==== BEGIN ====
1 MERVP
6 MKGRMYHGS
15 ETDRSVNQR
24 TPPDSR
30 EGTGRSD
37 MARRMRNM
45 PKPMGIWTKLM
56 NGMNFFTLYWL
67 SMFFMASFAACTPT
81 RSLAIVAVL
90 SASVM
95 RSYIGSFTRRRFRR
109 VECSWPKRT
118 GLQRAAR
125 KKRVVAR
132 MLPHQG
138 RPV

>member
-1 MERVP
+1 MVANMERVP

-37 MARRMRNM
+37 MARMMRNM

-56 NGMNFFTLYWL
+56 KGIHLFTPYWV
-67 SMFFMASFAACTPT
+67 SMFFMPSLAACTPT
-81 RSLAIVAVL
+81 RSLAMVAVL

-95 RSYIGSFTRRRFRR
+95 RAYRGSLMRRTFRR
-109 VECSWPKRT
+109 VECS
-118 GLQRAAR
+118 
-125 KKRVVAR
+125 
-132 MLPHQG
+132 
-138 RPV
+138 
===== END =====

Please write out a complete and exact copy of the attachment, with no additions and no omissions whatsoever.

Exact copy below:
1 MERVP
6 MKGRMYHGS
15 ETDRSVNQR
24 TPPDSR
30 EGTGRSD
37 MARRMRNM
45 PKPMGIWTKLM
56 NGMNFFTLYWL
67 SMFFMASFAACTPT
81 RSLAIVAVL
90 SASVM
95 RSYIGSFTRRRFRR
109 VECSWPKRT
118 GLQRAAR
125 KKRVVAR
132 MLPHQG
138 RPV

>member
-1 MERVP
+1 MVANMERVP

-37 MARRMRNM
+37 MARMMRNM

-56 NGMNFFTLYWL
+56 KGIHLFTPYWV
-67 SMFFMASFAACTPT
+67 SMFFMPSLAACTPT
-81 RSLAIVAVL
+81 RSLAMVAVL

-95 RSYIGSFTRRRFRR
+95 RAYRGSLMRRTFRR
-109 VECSWPKRT
+109 VECS
-118 GLQRAAR
+118 
-125 KKRVVAR
+125 
-132 MLPHQG
+132 
-138 RPV
+138 